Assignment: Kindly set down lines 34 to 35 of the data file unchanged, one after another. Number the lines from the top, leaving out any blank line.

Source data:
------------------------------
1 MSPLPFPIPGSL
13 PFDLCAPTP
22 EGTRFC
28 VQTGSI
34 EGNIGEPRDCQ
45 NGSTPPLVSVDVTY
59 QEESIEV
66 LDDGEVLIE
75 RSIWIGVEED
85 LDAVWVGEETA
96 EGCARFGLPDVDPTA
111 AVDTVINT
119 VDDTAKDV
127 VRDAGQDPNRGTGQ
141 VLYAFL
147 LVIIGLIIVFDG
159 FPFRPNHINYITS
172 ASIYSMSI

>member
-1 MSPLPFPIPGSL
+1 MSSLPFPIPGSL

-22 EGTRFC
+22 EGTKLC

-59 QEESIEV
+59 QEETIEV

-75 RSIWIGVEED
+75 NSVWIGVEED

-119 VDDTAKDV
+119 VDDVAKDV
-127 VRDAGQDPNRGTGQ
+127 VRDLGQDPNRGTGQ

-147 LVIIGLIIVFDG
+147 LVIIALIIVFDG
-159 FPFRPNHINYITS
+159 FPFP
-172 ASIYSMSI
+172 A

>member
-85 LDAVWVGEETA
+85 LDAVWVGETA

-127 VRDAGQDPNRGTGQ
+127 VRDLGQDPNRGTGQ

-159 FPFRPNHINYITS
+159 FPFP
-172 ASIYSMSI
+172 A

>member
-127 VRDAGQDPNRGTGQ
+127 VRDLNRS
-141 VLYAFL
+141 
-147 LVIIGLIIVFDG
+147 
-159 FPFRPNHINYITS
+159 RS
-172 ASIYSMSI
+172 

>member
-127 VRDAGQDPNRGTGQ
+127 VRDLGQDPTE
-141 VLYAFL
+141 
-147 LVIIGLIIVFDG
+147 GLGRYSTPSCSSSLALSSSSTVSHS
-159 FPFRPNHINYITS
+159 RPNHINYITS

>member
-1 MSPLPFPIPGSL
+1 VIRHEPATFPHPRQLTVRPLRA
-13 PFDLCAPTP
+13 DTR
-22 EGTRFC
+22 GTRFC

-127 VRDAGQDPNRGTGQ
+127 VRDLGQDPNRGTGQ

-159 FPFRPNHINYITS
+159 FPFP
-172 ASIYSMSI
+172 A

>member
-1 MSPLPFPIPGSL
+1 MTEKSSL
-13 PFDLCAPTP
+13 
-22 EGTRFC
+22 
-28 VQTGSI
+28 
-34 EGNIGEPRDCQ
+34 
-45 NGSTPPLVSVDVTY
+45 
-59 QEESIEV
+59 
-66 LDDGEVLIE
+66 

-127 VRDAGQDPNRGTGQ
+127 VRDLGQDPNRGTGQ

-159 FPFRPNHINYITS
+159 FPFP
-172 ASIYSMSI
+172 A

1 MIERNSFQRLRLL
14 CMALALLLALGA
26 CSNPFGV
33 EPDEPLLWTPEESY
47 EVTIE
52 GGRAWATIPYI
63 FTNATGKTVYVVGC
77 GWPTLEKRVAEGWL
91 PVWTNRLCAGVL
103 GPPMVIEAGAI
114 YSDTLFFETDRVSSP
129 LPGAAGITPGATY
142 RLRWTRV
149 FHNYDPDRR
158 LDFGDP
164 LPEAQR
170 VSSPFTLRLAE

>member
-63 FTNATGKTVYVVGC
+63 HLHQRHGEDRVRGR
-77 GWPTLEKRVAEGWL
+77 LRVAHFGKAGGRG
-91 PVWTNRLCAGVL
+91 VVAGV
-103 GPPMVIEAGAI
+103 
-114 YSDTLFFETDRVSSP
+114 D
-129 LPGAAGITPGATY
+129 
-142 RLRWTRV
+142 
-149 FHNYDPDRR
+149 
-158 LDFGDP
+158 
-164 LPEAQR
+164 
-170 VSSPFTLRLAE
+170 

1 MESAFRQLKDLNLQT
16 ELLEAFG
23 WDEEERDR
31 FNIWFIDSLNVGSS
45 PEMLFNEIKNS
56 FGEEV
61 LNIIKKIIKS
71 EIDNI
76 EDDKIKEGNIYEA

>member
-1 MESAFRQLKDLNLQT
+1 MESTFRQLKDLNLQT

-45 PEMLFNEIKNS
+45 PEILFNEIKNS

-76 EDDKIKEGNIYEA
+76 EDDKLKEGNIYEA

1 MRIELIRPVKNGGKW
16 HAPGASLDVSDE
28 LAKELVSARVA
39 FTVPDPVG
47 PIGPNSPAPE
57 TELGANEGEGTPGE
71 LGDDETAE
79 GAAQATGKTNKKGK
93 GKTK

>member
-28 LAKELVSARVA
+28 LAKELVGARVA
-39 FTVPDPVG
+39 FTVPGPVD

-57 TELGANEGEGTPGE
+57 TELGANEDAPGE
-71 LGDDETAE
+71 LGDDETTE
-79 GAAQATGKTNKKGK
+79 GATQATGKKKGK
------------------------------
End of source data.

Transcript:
-159 FPFRPNHINYITS
+159 FPFP